Phytophthora gregata

Name and publication

Phytophthora gregata Jung, Stukely & Burgess (2011)

Jung T, Stukely MJC, Hardy GE StJ, White MD, Paap T, Dunstan WA, and Burgess TI. 2011. Multiple new Phytophthora species from ITS Clade 6 associated with natural ecosystems in Australia: evolutionary and ecological implications. Persoonia 13: 13–39.


from Jung et al. (2011)



Synonyms: was referred to as P.sp.7 by Burgess et al. (2009) and as taxon raspberry by Brasier et al. (2003)


refers to the abundant hyphal aggregations regularly formed by all isolates (gregata Latin = aggregated, in clumps)


Type: WESTERN AUSTRALIA, Busselton, from rhizosphere soil of dying Patersonia sp., 2009, VHS, holotype MURU 462 (dried culture on V8A, Herbarium of Murdoch University, Western Australia)

Ex-type: CBS 127952 and VHS 21962

Sequences for ex-type in original manuscript: CBS 127952 = ITS rDNA HQ012942, HSP90 HQ012904, cox1 HQ012858

Ex-type in other collections

CBS 127952 = VHS 21962 = P19588 (WOC/WPC), CPHST BL 37 (Abad), 62B9 (Yang)

Molecular identification

Voucher sequences for barcoding genes (ITS rDNA and COI) of the ex-type (see Molecular protocols page)

Phytophthora gregata isolate CPHST BL 37 (= P19588) ITS rDNA MG865503, COI MH477746

Sequences for ex-type in other sources
Position in ITS phylogenetic tree

Clade 6b

Morphological identification

Colonies and cardinal temperatures

Colony morphology is faintly striate, stellate, or uniform on V8A, CA, MEA and PDA, but growth is denser on MEA and PDA. Minimum growth temperature 7.5°C, optimum 25°C, and maximum 32.5°C.

Conditions for growth and sporulation

Sporangia are produced in water cultures (soil extract or river water) and not observed in solid media. Oogonia are formed readily in single-strain culture on CA and V8A after about 10 d.

Asexual phase

Sporangia are nonpapillate, persistent, and usually ovoid or limoniform in shape. Sporangia average 51.0 ± 13.8 × 30.5 ± 5.9 μm (overall range 25.7–102.3 × 14.8–50.7 μm). Sporangiophores usually in simple sympodia and internal proliferation, both nested and extended, occurs in chains. Hyphal swellings are abundant as were hyphal aggregations. Chlamydospores absent.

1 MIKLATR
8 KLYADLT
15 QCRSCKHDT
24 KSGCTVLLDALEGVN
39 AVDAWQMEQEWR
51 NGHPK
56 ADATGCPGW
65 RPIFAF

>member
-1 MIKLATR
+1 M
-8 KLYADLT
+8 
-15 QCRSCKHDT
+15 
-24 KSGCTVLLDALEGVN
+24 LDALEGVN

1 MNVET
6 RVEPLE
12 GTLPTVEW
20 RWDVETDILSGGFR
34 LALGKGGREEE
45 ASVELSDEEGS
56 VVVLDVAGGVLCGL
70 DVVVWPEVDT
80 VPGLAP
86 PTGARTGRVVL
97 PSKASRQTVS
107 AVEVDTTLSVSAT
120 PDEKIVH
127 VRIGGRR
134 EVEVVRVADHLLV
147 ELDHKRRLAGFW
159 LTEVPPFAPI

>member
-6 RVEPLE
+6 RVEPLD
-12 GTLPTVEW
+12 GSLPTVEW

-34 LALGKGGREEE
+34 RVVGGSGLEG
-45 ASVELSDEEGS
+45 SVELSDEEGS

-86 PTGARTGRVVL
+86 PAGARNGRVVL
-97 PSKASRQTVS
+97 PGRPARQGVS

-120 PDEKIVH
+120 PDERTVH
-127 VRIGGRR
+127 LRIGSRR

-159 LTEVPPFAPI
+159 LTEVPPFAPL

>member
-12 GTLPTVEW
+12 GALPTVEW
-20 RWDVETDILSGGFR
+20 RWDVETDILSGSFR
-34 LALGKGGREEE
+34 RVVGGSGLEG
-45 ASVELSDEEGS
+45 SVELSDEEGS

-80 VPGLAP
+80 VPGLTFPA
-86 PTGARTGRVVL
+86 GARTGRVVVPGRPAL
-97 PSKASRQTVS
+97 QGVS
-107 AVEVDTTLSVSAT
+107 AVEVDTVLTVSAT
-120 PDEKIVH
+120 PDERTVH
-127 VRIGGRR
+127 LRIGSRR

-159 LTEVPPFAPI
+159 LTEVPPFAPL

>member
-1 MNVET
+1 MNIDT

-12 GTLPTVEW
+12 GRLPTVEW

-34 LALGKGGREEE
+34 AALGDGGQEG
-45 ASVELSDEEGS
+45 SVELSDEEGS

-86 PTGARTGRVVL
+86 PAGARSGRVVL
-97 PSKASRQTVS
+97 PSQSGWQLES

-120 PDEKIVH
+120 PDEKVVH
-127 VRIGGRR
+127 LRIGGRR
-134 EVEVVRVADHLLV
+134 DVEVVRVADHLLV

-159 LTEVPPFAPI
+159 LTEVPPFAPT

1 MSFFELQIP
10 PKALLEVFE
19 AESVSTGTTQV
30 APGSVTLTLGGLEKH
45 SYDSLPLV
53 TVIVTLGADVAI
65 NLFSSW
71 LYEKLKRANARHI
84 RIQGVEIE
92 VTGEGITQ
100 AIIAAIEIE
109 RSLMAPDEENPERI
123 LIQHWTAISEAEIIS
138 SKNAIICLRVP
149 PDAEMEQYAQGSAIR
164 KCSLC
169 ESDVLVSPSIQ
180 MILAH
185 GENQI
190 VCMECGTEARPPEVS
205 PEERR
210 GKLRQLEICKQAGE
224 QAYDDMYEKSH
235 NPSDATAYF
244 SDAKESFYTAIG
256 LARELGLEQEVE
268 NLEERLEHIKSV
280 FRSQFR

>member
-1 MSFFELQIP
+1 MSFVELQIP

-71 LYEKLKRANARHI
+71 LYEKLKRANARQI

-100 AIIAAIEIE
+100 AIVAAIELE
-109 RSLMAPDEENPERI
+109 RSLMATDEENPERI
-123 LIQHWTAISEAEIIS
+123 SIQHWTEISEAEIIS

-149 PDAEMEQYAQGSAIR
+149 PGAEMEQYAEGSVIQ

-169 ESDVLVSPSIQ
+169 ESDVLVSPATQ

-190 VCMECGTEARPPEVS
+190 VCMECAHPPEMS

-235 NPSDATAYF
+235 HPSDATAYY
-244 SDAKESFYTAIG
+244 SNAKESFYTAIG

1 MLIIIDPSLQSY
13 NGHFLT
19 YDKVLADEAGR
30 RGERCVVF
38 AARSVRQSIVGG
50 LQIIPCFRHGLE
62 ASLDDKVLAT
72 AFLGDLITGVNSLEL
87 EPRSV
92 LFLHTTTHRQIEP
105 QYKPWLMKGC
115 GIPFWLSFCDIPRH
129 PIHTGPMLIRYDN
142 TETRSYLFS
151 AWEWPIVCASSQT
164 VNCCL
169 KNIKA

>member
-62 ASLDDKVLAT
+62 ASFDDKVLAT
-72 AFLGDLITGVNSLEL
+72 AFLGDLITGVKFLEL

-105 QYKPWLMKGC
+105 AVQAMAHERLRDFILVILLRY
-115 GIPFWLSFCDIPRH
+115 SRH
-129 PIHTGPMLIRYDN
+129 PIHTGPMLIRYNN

Sexual phase

Homothallic. Oogonia are globose, often with a tapering base, with smooth walls turning golden brown on maturity, average size 36.8 ± 4.1 mm (23.9–50.9 µm). Oospores are aplerotic, globose, with a large ooplast and thick walls, average size 31.6 ± 4.0 µm (21.4–45.3). Antheridia paragynous.

Most typical characters

Phytophthora gregata can be differentiated from other species from ITS Clade 6 by the production of hyphal aggregates.

Specimen(s) evaluated

Australia, Western Australia, Busselton, from rhizosphere soil of dying Patersonia sp., 2009, VHS, CBS 127952 = VHS 21962; from dying Hakea sp. VHS 21961; Lancelin, from Xanthorrhoea preissii, 2001, VHS 9854; Byford, from native forest, 1995, DCE68; Scott River, 2009, VHS 21992; Cataby, from dying Banksia prionotes, 1996, HSA 2356; Nannup, from rhizosphere of Pinus radiata, 1981, MJS 235; MJS 238; Victoria, Toolangi State Forest, from rhizosphere of a Eucalyptus sp., 2008, MUCC 759; Devlins Bridge from pasture, 2008, MUCC 760

Additional isolates: CPHST BL 37 = P19588 WPC

Hosts and distribution

Distribution: Australia, North America (USA: OR)
Substrate: associated with roots of dying plants
Host: diverse hard and softwood posts

Retrieved January 30, 2018 from U.S. National Fungus Collections Nomenclature Database.

Additional info:
Western Australia, Victoria
Substrate: roots, collars, and rhizosphere soil
Disease note: No pathogenicity trials have been conducted.
Hosts: rarely isolated in associated with other Phytophthora species in rhizosphere soil collected in wetter areas

Additional references and links

Burgess TI, Webster JL, Ciampini JA, White DW, Hardy GESJ, Stukely MJC. 2009. Re-evaluation of Phytophthora species isolated during 30 years of vegetation health surveys in Western Australia using molecular techniques. Plant Disease 93: 215–223.

Brasier CM, Cooke DEL, Duncan JM, Hansen EM. 2003. Multiple new phenotypic taxa from trees and riparian ecosystems in Phytophthora gonapodyides – P. megasperma ITS Clade 6, which tend to be high-temperature tolerant and either inbreeding or sterile. Mycological Research 107: 277–290.

Fact sheet authors

Treena Burgess, Ph.D., Centre for Phytophthora Science and Management, School of Biological Sciences and Biotechnology, Murdoch University, Australia; Z. Gloria Abad, Ph.D., USDA-APHIS-PPQ-S&T Beltsville Laboratory, United States of America